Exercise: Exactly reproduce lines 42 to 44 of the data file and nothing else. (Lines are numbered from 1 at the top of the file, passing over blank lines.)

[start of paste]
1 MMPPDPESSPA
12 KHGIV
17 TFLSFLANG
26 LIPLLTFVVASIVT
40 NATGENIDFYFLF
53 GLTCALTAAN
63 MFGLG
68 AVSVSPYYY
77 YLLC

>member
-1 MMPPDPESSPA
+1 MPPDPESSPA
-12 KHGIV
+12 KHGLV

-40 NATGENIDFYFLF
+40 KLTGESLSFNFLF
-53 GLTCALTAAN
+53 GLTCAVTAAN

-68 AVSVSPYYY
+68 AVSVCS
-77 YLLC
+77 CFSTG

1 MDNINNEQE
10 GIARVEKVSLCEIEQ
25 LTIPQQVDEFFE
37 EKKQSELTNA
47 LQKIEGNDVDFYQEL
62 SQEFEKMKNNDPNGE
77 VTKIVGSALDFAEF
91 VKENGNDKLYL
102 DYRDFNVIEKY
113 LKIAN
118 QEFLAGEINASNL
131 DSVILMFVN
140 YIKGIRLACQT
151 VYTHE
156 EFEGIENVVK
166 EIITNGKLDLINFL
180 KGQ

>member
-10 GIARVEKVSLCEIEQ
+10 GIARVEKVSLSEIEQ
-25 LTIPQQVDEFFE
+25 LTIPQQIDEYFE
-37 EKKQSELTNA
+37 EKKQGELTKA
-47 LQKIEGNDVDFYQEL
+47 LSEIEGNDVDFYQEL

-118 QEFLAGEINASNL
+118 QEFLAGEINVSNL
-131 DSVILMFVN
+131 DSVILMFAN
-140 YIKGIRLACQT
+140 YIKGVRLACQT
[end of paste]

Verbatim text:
+10 GIARVEKVSLSEIEQ
-25 LTIPQQVDEFFE
+25 LTIPQQIDEYFE